2 August 2021
Today, six months and a day since the Myanmar military launched its coup d’etat, 462 civil society organisations (CSOs) made formal submissions to the E.U., U.K., U.S. and Australia demanding sanctions on the Myanma Oil and Gas Enterprise (MOGE). Sanctions should allow gas production to continue but require revenues to be paid into protected accounts until a legitimate, democratic government is in power.
State-owned MOGE currently provides around 50% of Myanmar’s foreign revenue, estimated to be USD 1.54 billion per year. Companies like Total, Chevron, Posco and PTTEP keep making and facilitating payments into MOGE accounts that are now controlled by the illegal regime, even as it commits atrocities, from air strikes on communities in ethnic areas to detaining and torturing peaceful protesters and journalists, while the devastating impact of a third Covid-19 wave rips across the country.
“The military junta has used gas revenues to purchase weapons ever since the first revenue from the Total-operated gas field started in the late 1990s. They will continue to use these gas revenues to purchase arms to continue its terror campaign against the population and further suppress the democracy movement,” said Ko Ye, a Myanmar activist who is part of the submission.
“People are struggling with no help, under this illegitimate and brutal junta that is carrying out hundreds of attacks on human rights defenders, democracy activists and medical personnel and facilities, arresting doctors and confiscating oxygen. If the funds keep flowing unchecked, this hell will continue. The military junta of Myanmar has an ugly track record of stealing gas revenues,” said Khin Ohmar, Chairperson of Advisory Board of Progressive Voice.
Citizens are refusing to pay electricity bills to avoid bankrolling the junta’s abuses. The U.S. government froze a billion dollars in assets of the Central Bank of Myanmar to stop the military misappropriating them. Meanwhile, governments have sanctioned state-owned enterprises in the timber, gems and jade sectors because they fund the junta, but MOGE operates unchecked, with no sanctions and bringing in larger revenues.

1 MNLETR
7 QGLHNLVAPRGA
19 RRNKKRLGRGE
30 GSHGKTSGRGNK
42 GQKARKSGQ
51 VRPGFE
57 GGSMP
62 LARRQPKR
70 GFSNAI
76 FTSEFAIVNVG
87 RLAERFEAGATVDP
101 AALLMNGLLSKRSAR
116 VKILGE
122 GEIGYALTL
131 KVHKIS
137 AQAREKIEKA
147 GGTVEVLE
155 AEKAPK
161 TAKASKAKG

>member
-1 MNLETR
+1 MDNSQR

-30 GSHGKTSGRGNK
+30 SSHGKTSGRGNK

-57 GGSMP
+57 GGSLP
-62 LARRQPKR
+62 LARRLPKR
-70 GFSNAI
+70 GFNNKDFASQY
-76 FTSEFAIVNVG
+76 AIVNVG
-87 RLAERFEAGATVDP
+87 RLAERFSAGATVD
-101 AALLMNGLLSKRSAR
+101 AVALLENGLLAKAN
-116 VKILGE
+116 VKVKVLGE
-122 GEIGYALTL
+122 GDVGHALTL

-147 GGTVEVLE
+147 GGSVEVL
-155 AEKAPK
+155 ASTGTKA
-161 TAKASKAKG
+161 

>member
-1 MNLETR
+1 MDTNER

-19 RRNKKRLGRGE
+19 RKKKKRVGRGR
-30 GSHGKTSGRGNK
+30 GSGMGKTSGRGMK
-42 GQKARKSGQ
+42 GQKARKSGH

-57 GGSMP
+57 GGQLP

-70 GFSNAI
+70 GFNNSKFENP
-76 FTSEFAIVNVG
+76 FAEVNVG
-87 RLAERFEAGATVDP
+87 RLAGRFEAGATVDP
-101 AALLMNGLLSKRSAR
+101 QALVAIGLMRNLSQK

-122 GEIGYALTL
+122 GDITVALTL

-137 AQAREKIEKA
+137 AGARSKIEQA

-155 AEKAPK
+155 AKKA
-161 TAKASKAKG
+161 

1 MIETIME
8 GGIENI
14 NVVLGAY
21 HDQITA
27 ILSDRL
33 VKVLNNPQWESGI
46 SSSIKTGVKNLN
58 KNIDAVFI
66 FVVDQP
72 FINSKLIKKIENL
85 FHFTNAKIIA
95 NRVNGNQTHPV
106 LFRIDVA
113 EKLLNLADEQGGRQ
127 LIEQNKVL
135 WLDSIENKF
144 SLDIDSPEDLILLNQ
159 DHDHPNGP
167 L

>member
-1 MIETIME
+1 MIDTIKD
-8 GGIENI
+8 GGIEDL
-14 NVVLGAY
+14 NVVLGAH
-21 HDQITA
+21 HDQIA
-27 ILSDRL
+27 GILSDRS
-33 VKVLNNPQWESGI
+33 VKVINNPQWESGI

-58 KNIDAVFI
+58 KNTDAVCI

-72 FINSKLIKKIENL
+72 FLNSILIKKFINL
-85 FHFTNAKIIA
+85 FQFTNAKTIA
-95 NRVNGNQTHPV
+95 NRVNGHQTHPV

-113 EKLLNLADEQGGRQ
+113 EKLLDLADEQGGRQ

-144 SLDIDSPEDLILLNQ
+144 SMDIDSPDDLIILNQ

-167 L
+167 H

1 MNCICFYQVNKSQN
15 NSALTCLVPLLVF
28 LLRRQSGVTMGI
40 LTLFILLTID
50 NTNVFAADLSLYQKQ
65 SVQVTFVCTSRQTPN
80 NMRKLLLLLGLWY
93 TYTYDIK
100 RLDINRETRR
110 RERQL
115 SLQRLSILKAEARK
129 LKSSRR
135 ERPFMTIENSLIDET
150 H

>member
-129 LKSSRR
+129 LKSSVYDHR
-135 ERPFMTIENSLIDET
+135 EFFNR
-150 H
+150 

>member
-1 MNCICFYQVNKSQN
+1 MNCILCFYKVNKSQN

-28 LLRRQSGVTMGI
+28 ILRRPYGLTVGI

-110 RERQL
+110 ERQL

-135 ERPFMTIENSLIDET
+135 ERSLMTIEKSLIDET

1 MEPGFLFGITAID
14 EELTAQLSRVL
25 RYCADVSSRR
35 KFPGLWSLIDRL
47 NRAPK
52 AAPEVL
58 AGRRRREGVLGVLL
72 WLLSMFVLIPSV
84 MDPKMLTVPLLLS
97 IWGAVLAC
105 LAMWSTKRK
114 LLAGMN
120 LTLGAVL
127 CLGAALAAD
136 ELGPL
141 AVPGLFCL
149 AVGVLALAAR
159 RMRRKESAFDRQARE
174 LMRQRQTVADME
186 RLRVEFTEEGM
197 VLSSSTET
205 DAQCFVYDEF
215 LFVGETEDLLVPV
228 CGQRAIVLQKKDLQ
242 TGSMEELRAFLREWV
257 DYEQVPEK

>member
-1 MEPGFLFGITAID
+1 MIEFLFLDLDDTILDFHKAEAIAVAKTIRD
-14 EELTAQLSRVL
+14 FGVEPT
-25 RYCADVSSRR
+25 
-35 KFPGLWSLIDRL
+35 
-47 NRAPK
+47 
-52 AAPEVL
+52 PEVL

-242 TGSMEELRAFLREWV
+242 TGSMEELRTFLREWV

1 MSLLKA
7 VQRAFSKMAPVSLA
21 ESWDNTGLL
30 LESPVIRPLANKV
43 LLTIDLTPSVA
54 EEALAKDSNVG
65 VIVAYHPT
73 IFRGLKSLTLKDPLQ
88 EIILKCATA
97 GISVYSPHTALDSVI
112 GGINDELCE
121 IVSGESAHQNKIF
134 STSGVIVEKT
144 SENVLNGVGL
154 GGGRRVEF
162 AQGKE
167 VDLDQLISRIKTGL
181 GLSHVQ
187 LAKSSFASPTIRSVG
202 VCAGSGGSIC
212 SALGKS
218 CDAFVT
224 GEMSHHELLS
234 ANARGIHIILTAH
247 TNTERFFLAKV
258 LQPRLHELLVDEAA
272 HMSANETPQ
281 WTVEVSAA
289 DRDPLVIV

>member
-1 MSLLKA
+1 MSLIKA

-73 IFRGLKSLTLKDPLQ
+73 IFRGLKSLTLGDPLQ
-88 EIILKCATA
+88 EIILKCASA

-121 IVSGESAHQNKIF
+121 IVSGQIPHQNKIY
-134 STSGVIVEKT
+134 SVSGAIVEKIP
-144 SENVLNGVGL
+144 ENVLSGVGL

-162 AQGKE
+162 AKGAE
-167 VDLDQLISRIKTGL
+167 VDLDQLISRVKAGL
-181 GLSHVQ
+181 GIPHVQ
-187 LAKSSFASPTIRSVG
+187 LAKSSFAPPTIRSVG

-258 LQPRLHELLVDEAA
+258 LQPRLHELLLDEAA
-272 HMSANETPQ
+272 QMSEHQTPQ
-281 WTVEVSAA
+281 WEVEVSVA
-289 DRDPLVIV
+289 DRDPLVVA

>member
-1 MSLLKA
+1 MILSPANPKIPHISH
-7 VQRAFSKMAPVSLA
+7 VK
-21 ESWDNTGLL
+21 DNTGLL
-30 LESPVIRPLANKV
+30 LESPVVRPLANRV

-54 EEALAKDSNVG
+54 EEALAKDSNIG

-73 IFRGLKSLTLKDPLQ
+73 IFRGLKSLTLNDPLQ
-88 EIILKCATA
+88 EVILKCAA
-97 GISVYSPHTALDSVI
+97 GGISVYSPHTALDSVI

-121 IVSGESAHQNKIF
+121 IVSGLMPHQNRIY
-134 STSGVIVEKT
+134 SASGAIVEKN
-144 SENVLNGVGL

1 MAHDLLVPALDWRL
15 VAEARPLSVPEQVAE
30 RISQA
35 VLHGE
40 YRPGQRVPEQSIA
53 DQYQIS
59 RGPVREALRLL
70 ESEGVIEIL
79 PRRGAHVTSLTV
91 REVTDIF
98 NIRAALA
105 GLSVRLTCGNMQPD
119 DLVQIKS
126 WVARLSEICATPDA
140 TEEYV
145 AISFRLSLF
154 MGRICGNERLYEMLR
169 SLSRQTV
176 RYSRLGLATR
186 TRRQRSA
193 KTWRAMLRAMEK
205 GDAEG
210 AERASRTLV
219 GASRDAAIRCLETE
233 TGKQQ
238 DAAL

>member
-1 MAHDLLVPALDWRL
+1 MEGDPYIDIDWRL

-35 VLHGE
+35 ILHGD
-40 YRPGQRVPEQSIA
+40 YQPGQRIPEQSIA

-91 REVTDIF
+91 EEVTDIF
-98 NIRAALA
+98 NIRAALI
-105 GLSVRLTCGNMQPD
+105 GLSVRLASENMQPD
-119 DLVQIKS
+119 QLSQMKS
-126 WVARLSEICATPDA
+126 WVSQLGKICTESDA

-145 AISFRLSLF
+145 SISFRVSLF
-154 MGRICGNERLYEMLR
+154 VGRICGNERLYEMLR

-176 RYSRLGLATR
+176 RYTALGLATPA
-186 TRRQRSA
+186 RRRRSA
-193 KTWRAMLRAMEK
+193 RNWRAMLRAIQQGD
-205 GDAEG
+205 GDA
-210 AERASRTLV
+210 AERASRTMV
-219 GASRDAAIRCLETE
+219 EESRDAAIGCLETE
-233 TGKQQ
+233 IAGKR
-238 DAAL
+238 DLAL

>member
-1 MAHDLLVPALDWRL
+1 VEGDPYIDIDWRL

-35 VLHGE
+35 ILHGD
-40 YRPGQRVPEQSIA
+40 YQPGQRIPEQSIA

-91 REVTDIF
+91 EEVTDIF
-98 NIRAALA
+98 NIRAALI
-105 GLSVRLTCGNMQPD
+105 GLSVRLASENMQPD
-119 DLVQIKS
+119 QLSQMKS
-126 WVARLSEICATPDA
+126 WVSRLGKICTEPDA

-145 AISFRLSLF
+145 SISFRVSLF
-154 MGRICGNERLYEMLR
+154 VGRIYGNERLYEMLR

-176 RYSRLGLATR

Myanmar’s elected lawmakers and civil society, who have lived under military rule, have assessed that the humanitarian impacts of funding the junta are far worse than the risk of power cuts if revenues are stopped. However, Total has publicly cited humanitarian concerns, dismissing the voice of Myanmar’s people. Total has even claimed that Myanmar gas is vital to keeping the lights on in Thailand, the destination for 80% of the gas is produces, despite Thailand having a massive energy surplus.
Gas companies are then privately lobbying with their governments claiming they will be quickly replaced by less ethical actors, and that ‘leverage’ would be lost. Yet with revenues from gas projects still flowing, either companies have no real leverage or they are not using it.
“Ultimately, our priority is to stop these revenues reaching the junta. If this cannot be achieved, either through sanctions that allow production to continue or through companies taking action directly, the companies must divest rather than lining the pockets of the junta, undermining the efforts of the Myanmar people who are striving for restoration of democracy and for a peaceful future,” said Khin Ohmar.
Khin Ohmar: email@example.com
Ko Ye, firstname.lastname@example.org, +959759966142 (Signal only)